The defendant, Neauman, was called by the plaintiff as an adverse witness and testified that he approached the curve on his right side of the road and met the Hylton car which "was on my side of the road. I cut to the right which put me off the shoulder of the road for I guess it was 130 feet, which I was in soft dirt, and at 45 miles an hour I was coming up onto the curve and I couldn't get the car back on the road in the soft dirt which I was in, and I hit the tree sideways. The side of the car hit the tree." The Hylton car, he said, was coming out of the curve when he first saw it 50 to 60 feet away. He testified that he had no difficulty in making the curve in which he met the Motley car at his speed of 40 to 45 miles an hour. The trooper testified that the two curves appeared to be about the same.

Mrs. Hylton testified that she was in the car with her husband and he had completed the curve and straightened up his car when they saw the Neauman car approaching "and it was in the middle of the road probably over to our side, and it was coming very fast toward us". She thought it was too fast, but she couldn't say how fast and she was surprised, she said, that its occupants "didn't seem conscious of any danger".

Mrs. Staton, also in the Hylton car, said they did not see the Neauman car "until after we rounded that curve". She did not know how fast it was coming, but "I know it was awful fast" and it looked like it was in the middle of the road.

The definite testimony, however, of the trooper and the surveyor based on actual measurements from the tire mark on the road was that all four wheels of the Neauman car were on its right side of the center of the road when the tire mark began.

The trooper and a deputy sheriff who was with him testified that they noticed the odor of alcohol on Neauman and the trooper testified that Neauman told him that he had drunk two beers at Wayne Barbour's house. Neauman testified that he had one beer about 12:30 that day when he and Barbour' were coming back from Danville and that he drank one beer at Rigney's house and he had no other alcoholic drink that day. There was no testimony by the trooper or any other witness that Neauman was under the influence of intoxicants at the time of the accident. On the contrary, the plaintiff Rigney expressly stated that there was no indication or appearance that Neauman had been drinking.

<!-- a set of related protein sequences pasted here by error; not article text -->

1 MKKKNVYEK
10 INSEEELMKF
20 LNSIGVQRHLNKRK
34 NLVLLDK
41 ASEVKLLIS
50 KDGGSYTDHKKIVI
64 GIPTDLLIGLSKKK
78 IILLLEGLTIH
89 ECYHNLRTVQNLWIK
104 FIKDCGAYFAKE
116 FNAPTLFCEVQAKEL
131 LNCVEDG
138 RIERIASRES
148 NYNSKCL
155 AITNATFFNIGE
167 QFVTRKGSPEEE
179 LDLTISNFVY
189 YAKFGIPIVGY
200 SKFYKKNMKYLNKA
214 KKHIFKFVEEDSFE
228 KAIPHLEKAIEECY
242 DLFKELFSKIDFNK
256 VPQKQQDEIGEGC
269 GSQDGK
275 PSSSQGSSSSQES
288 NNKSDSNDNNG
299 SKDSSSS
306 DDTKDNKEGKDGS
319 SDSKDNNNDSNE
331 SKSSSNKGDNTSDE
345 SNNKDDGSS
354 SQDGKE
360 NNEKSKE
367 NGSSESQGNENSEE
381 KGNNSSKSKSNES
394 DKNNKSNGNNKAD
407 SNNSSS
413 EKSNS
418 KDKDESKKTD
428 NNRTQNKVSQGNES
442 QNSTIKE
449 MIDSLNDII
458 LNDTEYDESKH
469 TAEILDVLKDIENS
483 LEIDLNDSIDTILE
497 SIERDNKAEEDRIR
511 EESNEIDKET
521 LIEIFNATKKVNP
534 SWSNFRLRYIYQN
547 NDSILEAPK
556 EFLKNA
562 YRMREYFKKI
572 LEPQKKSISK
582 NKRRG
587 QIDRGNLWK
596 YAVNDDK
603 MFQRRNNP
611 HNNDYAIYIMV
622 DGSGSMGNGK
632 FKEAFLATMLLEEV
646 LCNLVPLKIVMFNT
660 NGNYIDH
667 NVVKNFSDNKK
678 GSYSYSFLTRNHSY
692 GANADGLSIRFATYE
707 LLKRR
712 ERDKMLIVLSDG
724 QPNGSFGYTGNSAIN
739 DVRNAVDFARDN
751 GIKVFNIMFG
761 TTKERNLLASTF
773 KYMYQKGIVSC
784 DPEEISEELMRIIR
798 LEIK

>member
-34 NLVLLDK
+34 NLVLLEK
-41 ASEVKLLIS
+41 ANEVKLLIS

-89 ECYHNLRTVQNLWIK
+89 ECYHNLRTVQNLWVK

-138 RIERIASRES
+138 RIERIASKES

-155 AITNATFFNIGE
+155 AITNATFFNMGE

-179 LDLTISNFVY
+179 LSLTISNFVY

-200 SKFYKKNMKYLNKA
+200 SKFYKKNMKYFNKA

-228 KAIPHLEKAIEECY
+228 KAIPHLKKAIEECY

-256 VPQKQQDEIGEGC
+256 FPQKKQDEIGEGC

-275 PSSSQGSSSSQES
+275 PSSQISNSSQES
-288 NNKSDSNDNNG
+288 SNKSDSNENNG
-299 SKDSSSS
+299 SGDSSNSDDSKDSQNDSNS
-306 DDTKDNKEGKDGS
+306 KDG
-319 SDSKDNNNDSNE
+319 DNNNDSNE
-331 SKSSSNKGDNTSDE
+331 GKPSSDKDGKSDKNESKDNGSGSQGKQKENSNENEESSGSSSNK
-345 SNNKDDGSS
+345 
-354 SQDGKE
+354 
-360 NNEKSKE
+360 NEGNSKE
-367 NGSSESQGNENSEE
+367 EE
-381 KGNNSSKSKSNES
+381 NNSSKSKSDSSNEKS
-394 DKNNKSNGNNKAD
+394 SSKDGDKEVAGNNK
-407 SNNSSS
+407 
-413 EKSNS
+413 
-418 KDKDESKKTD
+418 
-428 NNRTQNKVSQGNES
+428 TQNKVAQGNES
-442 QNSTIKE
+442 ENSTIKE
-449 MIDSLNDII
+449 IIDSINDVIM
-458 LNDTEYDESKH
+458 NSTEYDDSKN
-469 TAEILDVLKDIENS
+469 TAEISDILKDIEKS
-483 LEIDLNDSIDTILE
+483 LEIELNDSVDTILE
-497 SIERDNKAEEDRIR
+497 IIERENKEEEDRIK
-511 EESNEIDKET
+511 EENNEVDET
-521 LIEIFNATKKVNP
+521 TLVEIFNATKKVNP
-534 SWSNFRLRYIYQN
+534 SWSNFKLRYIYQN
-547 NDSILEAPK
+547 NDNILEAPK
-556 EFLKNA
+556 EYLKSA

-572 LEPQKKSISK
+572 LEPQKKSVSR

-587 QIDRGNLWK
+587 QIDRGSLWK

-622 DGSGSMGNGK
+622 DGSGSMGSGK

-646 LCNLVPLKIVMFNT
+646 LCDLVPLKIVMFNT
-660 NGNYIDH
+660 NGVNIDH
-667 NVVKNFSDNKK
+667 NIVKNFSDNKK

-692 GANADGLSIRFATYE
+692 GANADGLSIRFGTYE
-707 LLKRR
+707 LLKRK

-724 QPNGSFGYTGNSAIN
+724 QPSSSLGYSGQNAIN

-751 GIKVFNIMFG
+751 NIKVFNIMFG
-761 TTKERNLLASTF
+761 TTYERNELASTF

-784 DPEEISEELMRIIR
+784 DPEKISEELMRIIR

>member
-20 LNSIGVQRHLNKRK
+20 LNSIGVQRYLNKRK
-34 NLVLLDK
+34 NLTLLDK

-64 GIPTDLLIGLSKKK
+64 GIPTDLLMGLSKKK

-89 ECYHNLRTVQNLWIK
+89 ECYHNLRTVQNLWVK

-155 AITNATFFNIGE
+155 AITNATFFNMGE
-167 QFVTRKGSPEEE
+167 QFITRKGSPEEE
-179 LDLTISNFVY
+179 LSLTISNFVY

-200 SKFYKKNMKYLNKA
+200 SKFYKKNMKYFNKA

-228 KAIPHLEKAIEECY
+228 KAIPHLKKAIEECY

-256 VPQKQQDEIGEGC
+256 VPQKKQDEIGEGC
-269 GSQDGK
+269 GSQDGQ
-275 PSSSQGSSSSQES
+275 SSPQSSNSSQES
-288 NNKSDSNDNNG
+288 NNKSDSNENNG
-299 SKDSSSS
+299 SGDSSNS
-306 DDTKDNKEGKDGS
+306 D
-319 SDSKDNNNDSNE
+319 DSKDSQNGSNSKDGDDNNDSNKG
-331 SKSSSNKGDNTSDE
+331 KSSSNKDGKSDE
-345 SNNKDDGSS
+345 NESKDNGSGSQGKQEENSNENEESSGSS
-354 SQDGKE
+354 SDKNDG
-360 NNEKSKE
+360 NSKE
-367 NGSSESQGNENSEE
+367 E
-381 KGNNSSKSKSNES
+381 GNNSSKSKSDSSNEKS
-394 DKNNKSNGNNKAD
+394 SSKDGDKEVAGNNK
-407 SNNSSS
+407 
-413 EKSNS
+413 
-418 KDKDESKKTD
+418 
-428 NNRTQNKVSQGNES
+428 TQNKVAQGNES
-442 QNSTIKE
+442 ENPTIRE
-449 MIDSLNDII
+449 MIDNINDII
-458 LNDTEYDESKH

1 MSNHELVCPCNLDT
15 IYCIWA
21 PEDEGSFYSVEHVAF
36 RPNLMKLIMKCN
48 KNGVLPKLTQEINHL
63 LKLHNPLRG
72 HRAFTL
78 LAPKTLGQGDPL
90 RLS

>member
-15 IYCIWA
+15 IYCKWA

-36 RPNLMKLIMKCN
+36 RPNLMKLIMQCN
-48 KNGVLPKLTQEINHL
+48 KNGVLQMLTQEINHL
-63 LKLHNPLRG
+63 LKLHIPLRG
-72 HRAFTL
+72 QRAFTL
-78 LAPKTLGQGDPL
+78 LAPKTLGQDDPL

The only other charge on which gross negligence on the part of Neauman is sought to be predicated is excessive speed. On that question the testimony of the plaintiff himself is conclusive.

The plaintiff Rigney testified that he had driven over this road a good deal and knew the curves well; that before they reached the first curve he told Neauman to slow down because he thought he was going too fast to make the curve and Neauman did slow down to around 45 miles, and he, the plaintiff, was satisfied with that speed and did not afterwards suggest to Neauman that he slow down more than that. When they went into the first curve, he said, Neauman was driving on his right-hand side of the road and there was nothing unusual about the way he was driving; Neauman had no trouble going around that curve, and he, Rigney, had no sensation of going around it too fast. He said that they had just started into the second curve when he saw the Hylton car and the two cars were only 14 to 18 feet apart when they turned to avoid a collision and Neauman was then driving at 40 to 45 miles. He was asked these questions and gave these answers:

"Q. Is there anything he did from the time he went in the curve until the time he pulled the car to the right that you would not have done had you been driving the car?

A. No, sir, I don't reckon.

Q. Was there anything he did in driving the car on this occasion that you thought was a reckless or a negligent act?

A. Not unless it was coming in there too fast.

Q. That is the only thing you think he might have been doing — a little too fast?

A. Yes."

Hylton's counsel asked him if it wasn't true that Hylton's car had nothing to do with the accident. He replied that it did have something to do with it, and said, "How could he [Neauman] pull it back after he hit that dirt?" He added, "If it hadn't been for him [Hylton], we would have made that curve." It was shown that he had previously testified in a criminal prosecution against Neauman for the death of Barbour that he did not think Neauman was driving recklessly in any way.

These were all the witnesses who testified and we agree with the trial court that their testimony was not sufficient to convict the defendant of gross negligence.

Gross negligence is that degree of negligence which shows an utter disregard of prudence, amounting to complete neglect of the safety of another, such as to be shocking to reasonable men. Whether it has been proved depends on the facts and circumstances in each case. If the evidence is such that reasonable men should not differ as to what is proved, the question is one of law for the court. Finney v. Finney, 203 Va. 530, 533, 125. S.E.2d 191, 193; Lloyd v. Green, 194 Va. 948, 954, 76 S.E.2d 190, 194; Chappell v. White, 182 Va. 625 29 S.E.2d 858.

The testimony given by the plaintiff with respect to the facts and circumstances of the accident negatives the charge of gross negligence and shows he was not entitled to recover. Crew v. Nelson, 188 Va. 108, 49 S.E.2d 326; Virginia Elec., Etc., Co., v. Mabin, 203 Va. 490, 125 S.E.2d 145. Considered alone or with the other evidence introduced by the plaintiff, it fails as a matter of law to make a case of gross negligence against the defendant. A verdict for the plaintiff based thereon could not stand and hence the action of the court in striking the evidence and entering summary judgment for the defendant Neauman was proper. Rules of Court 3:20.

The judgment appealed from is accordingly


Summaries of

Rigney v. Neauman

Supreme Court of Virginia
Oct 8, 1962
127 S.E.2d 403 (Va. 1962)
Case details for

Rigney v. Neauman

Case Details


Court:Supreme Court of Virginia

Date published: Oct 8, 1962


127 S.E.2d 403 (Va. 1962)
127 S.E.2d 403